The single most important issue for Europe today remains Germany on both an economic and political front.
German Chancellor Angela Merkel has walked a tightrope over the last few years of keeping the EU together without infuriating the German populace to the point of having to abandon ship.
To do this, Merkel has maintained a firm stance of “we’ll write the check provided conditions are met” much as a parent would give a child his or her allowance provided the child performed its chores satisfactorily. In the case of German, the “chores” are required conditions of austerity measures and budgetary requirements in exchange for bailout funds.
By doing this, Merkel is able to play hardball on an economic front (having failed to meet its German-required financial targets Greece had to wait an additional six months to receive another installment of its Second bailout) without appear too hard-nosed on a political front (she continually pushes to keep the Euro together, expressing a willingness to help other nations… as long as they meet her budgetary requirements).
The policy has thus far been a success with Merkel’s approval rating soaring to its highest level since 2009 (before her re-election bid). However, the latest state election in Germany might upset this situation.
Germany’s center-left opposition won a wafer-thin victory over Chancellor Angela Merkel’s coalition in a major state election Sunday, dealing a setback as she seeks a third term at the helm of Europe’s biggest economy later this year.
The opposition Social Democrats and Greens won a single-seat majority in the state legislature in Lower Saxony, ousting the coalition of Merkel’s conservative Christian Democratic Union and the pro-market Free Democrats that has run the northwestern region for 10 years. The same parties form the national government.
The 58-year-old Merkel will seek another four-year term in a national parliamentary election expected in September. She and her party are riding high in national polls, but the opposition hoped the Lower Saxony vote would show she is vulnerable.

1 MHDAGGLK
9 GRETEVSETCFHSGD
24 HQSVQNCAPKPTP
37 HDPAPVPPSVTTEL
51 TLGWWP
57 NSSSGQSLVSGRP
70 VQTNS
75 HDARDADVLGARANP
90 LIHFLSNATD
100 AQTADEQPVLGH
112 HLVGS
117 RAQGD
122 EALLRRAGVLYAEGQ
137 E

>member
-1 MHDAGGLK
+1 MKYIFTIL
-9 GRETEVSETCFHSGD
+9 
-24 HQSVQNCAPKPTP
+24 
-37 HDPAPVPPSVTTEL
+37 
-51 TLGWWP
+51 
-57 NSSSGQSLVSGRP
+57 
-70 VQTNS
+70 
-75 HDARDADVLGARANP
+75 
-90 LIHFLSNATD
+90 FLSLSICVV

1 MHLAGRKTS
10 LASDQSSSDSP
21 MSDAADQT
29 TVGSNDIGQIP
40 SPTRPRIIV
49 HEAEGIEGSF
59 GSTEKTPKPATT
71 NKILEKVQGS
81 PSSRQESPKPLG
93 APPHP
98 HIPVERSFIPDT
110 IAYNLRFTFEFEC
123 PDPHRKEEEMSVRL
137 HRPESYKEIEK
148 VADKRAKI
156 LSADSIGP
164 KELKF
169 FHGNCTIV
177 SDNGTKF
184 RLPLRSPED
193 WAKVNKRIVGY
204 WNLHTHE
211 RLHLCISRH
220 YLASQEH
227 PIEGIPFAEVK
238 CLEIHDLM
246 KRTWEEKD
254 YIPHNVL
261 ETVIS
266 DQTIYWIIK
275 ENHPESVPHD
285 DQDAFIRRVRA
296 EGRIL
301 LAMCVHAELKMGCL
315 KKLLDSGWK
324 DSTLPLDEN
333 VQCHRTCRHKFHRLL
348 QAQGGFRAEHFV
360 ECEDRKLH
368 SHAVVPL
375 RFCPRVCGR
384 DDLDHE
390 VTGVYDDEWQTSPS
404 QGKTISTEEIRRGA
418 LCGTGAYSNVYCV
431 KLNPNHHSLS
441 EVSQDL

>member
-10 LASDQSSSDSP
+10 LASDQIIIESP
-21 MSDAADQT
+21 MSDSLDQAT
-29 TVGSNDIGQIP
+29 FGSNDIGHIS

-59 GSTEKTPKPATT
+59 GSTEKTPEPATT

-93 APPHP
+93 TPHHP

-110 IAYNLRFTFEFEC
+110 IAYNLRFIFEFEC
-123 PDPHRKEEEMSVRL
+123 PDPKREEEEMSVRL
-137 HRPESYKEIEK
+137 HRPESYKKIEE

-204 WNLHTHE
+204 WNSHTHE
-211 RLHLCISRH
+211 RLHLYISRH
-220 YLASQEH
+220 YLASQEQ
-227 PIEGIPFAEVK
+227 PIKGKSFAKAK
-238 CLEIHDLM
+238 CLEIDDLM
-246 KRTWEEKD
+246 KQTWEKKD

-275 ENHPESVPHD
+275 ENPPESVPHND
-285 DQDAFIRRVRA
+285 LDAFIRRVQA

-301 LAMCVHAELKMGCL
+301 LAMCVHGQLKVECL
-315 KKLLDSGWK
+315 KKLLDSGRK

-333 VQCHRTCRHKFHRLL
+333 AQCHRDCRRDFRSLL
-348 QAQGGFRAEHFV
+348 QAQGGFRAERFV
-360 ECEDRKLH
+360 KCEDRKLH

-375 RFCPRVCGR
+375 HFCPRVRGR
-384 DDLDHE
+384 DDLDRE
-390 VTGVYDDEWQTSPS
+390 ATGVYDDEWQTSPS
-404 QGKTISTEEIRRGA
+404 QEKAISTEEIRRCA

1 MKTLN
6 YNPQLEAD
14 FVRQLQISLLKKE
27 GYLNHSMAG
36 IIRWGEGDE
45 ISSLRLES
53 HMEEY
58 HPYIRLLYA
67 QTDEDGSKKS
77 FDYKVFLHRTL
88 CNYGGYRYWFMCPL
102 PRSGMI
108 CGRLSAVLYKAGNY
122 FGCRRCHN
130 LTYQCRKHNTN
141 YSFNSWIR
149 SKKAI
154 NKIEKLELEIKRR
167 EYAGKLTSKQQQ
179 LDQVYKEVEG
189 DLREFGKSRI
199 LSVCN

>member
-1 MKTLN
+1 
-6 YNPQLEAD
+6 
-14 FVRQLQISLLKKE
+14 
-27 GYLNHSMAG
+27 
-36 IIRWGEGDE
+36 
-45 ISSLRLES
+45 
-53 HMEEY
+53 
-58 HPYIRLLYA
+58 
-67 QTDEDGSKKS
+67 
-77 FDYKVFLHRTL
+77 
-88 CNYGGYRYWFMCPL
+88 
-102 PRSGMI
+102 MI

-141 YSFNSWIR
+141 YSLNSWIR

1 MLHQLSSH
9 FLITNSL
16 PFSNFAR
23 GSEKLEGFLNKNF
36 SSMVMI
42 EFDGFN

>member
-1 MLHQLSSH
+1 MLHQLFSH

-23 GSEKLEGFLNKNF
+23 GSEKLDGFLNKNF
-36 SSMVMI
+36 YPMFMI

The outcome could boost what so far has been a sputtering campaign by Merkel’s Social Democratic challenger, Peer Steinbrueck.
“This evening gives us real tailwind for the national election,” said Katrin Goering-Eckardt, a leader of Steinbrueck’s allies, the Greens. “We can and will manage to replace the (center-right) coalition.”
However, the close outcome also underscores the possibility of a messy result in September, with no clear winner.
To understand the significance of this, you need to understand a key difference between the US and Europe. In the US, the economy often drives politics (often but not always). In Europe, politics drives everything.
You will never hear a discussion of “how involved should the Government be in the economy?” in most of Europe; it is just assumed that the Government should always be involved to a significant degree. The question is whether it should be a lot (the public sector accounts for 30% of jobs in Germany) or almost entirely (the public sector accounts for 56% of jobs in France).
With that in mind, Merkel is up for re-election in the fall of this year (likely in September). Her bid for re-election will be a major issue for the future of the EU and the Euro in 2013.
The other two candidates for the job are Peer Steinbrück, former Finance Minister to Merkel who has been extremely critical of Merkel’s handling of the EU Crisis and Rainer Brüderle who believes that Greece leaving the EU would not be a “calamity.”
Obviously whoever wins this election will change the political landscape for Europe significantly. As a result, the run up to this election will have a significant impact on the markets for 2013, much as the Obama-Romney Presidential campaigns had significant impacts on the US markets in 2012.
An important issue for this campaign will be the German economy. Germany is the second largest exporter of goods in the world behind China. And the German economy is getting slammed due to:
- The EU economy collapsing.
- The ECB’s interventions have pushed the Euro higher hurting export profits.
By most counts Europe is an economic disaster. Southern countries such as Spain and Greece have begun to resemble third world countries with commensurate poverty and malnutrition. However, even when we include stronger economies such as Germany, the EU as a whole is back in recession as of September 2012. With 71% of German exports going to the EU, this is a real problem for the German economy.
Regarding #2, every tick higher in the Euro means less profits for Germany. And the Euro has been rising dramatically since July when the ECB first hinted at providing unlimited bond buying to backstop the EU banking system.
As a result of this, the German economy is estimated to have shrunken 0.5% in the fourth quarter of 2012. If things continue to worsen here, Germany’s population will grow increasingly unhappy with the prospect of more EU bailouts. And with Merkel battling for re-election this year, this could potentially upset her high wire act of balancing German voter sentiment with a pro-EU agenda.
With that in mind, the recent state election loss is a bad omen for Merkel. True, the loss occurred by a razor thin margin. But as we mentioned before, politics is everything in Europe. The more energy Merkel has to devote to wooing German voters the less energy she will have to focus on maintaining her “we’ll backstop the EU” policy.
This will make for a very volatile year in European markets as the markets will be hinging on German officials’ statements throughout the campaign trail. With that in mind, the German economy will be an absolutely critical issue both for the German Federal elections and the solidarity of the EU as a whole in 2013.
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